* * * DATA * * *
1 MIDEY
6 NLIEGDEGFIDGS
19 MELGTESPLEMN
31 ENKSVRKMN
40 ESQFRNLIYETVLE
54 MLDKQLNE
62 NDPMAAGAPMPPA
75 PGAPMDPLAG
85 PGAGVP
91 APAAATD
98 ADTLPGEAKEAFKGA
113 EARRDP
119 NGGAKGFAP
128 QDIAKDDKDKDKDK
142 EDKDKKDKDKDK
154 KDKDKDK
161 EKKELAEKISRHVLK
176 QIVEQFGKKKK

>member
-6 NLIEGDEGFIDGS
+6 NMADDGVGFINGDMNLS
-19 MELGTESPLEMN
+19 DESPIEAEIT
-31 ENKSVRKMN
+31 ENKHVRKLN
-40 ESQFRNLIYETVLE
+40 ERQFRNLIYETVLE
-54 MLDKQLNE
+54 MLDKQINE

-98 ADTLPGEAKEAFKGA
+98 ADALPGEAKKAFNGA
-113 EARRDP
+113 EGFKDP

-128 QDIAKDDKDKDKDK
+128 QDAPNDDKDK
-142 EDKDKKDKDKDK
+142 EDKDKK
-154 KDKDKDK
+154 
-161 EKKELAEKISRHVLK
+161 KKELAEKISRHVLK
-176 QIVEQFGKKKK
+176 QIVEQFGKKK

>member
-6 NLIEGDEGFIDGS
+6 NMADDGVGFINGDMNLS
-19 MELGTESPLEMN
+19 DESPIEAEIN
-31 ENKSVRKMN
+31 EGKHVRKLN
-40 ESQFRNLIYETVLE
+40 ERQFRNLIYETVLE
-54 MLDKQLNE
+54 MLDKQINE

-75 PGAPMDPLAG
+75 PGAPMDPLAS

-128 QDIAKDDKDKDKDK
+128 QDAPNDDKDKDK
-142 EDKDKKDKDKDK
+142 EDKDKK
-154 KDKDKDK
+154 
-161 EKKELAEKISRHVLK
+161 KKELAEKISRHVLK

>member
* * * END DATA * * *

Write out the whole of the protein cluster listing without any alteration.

1 MIDEY
6 NLIEGDEGFIDGS
19 MELGTESPLEMN
31 ENKSVRKMN
40 ESQFRNLIYETVLE
54 MLDKQLNE
62 NDPMAAGAPMPPA
75 PGAPMDPLAG
85 PGAGVP
91 APAAATD
98 ADTLPGEAKEAFKGA
113 EARRDP
119 NGGAKGFAP
128 QDIAKDDKDKDKDK
142 EDKDKKDKDKDK
154 KDKDKDK
161 EKKELAEKISRHVLK
176 QIVEQFGKKKK

>member
-6 NLIEGDEGFIDGS
+6 NMADDGVGFINGDMNLS
-19 MELGTESPLEMN
+19 DESPIEAEIT
-31 ENKSVRKMN
+31 ENKHVRKLN
-40 ESQFRNLIYETVLE
+40 ERQFRNLIYETVLE
-54 MLDKQLNE
+54 MLDKQINE

-98 ADTLPGEAKEAFKGA
+98 ADALPGEAKKAFNGA
-113 EARRDP
+113 EGFKDP

-128 QDIAKDDKDKDKDK
+128 QDAPNDDKDK
-142 EDKDKKDKDKDK
+142 EDKDKK
-154 KDKDKDK
+154 
-161 EKKELAEKISRHVLK
+161 KKELAEKISRHVLK
-176 QIVEQFGKKKK
+176 QIVEQFGKKK

>member
-6 NLIEGDEGFIDGS
+6 NMADDGVGFINGDMNLS
-19 MELGTESPLEMN
+19 DESPIEAEIN
-31 ENKSVRKMN
+31 EGKHVRKLN
-40 ESQFRNLIYETVLE
+40 ERQFRNLIYETVLE
-54 MLDKQLNE
+54 MLDKQINE

-75 PGAPMDPLAG
+75 PGAPMDPLAS

-128 QDIAKDDKDKDKDK
+128 QDAPNDDKDKDK
-142 EDKDKKDKDKDK
+142 EDKDKK
-154 KDKDKDK
+154 
-161 EKKELAEKISRHVLK
+161 KKELAEKISRHVLK

>member